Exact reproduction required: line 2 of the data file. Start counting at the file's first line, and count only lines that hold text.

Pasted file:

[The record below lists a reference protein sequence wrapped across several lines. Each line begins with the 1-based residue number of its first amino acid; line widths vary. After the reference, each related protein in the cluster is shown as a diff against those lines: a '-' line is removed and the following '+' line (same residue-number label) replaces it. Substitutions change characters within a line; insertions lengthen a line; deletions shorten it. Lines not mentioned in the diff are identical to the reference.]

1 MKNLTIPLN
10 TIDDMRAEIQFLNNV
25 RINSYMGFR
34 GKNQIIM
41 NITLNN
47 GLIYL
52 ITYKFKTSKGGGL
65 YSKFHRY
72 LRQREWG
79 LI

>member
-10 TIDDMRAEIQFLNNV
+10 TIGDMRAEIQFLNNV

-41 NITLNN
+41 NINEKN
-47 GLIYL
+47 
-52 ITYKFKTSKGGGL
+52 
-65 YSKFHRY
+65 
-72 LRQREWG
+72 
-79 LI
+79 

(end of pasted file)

1 MKNLTIPLN